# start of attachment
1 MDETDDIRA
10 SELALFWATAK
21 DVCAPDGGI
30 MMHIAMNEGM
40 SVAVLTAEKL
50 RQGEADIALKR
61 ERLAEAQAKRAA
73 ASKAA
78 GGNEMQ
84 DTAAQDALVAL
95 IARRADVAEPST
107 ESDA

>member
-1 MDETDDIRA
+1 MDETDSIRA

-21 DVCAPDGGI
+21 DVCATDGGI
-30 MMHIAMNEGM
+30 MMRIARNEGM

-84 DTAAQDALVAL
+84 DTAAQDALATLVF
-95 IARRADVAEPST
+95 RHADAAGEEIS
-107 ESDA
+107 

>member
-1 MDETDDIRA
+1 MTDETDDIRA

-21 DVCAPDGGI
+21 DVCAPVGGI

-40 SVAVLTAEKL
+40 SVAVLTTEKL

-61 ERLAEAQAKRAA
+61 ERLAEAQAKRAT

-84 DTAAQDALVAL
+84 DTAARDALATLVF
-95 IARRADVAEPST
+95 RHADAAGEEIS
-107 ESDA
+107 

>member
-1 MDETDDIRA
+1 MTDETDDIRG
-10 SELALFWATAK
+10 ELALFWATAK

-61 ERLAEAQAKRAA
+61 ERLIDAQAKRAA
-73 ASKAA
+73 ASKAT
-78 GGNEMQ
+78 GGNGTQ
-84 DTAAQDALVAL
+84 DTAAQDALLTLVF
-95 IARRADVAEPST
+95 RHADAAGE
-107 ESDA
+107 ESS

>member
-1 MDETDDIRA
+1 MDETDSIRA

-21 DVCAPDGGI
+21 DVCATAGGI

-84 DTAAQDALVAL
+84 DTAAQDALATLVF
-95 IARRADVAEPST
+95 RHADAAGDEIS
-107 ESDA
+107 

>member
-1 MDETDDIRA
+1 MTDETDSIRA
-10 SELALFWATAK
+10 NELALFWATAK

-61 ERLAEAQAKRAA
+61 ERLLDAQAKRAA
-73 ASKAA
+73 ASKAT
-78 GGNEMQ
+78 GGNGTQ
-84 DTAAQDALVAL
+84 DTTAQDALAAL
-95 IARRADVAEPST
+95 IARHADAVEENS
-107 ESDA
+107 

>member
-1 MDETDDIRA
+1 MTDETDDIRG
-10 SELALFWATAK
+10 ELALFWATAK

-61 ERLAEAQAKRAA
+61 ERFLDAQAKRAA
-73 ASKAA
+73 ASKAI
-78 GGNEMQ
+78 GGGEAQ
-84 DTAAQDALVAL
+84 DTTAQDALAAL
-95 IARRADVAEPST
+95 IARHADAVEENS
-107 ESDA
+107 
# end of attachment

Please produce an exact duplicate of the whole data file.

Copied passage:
1 MDETDDIRA
10 SELALFWATAK
21 DVCAPDGGI
30 MMHIAMNEGM
40 SVAVLTAEKL
50 RQGEADIALKR
61 ERLAEAQAKRAA
73 ASKAA
78 GGNEMQ
84 DTAAQDALVAL
95 IARRADVAEPST
107 ESDA

>member
-1 MDETDDIRA
+1 MDETDSIRA

-21 DVCAPDGGI
+21 DVCATDGGI
-30 MMHIAMNEGM
+30 MMRIARNEGM

-84 DTAAQDALVAL
+84 DTAAQDALATLVF
-95 IARRADVAEPST
+95 RHADAAGEEIS
-107 ESDA
+107 

>member
-1 MDETDDIRA
+1 MTDETDDIRA

-21 DVCAPDGGI
+21 DVCAPVGGI

-40 SVAVLTAEKL
+40 SVAVLTTEKL

-61 ERLAEAQAKRAA
+61 ERLAEAQAKRAT

-84 DTAAQDALVAL
+84 DTAARDALATLVF
-95 IARRADVAEPST
+95 RHADAAGEEIS
-107 ESDA
+107 

>member
-1 MDETDDIRA
+1 MTDETDDIRG
-10 SELALFWATAK
+10 ELALFWATAK

-61 ERLAEAQAKRAA
+61 ERLIDAQAKRAA
-73 ASKAA
+73 ASKAT
-78 GGNEMQ
+78 GGNGTQ
-84 DTAAQDALVAL
+84 DTAAQDALLTLVF
-95 IARRADVAEPST
+95 RHADAAGE
-107 ESDA
+107 ESS

>member
-1 MDETDDIRA
+1 MDETDSIRA

-21 DVCAPDGGI
+21 DVCATAGGI

-84 DTAAQDALVAL
+84 DTAAQDALATLVF
-95 IARRADVAEPST
+95 RHADAAGDEIS
-107 ESDA
+107 

>member
-1 MDETDDIRA
+1 MTDETDSIRA
-10 SELALFWATAK
+10 NELALFWATAK

-61 ERLAEAQAKRAA
+61 ERLLDAQAKRAA
-73 ASKAA
+73 ASKAT
-78 GGNEMQ
+78 GGNGTQ
-84 DTAAQDALVAL
+84 DTTAQDALAAL
-95 IARRADVAEPST
+95 IARHADAVEENS
-107 ESDA
+107 

>member
-1 MDETDDIRA
+1 MTDETDDIRG
-10 SELALFWATAK
+10 ELALFWATAK

-61 ERLAEAQAKRAA
+61 ERFLDAQAKRAA
-73 ASKAA
+73 ASKAI
-78 GGNEMQ
+78 GGGEAQ
-84 DTAAQDALVAL
+84 DTTAQDALAAL
-95 IARRADVAEPST
+95 IARHADAVEENS
-107 ESDA
+107 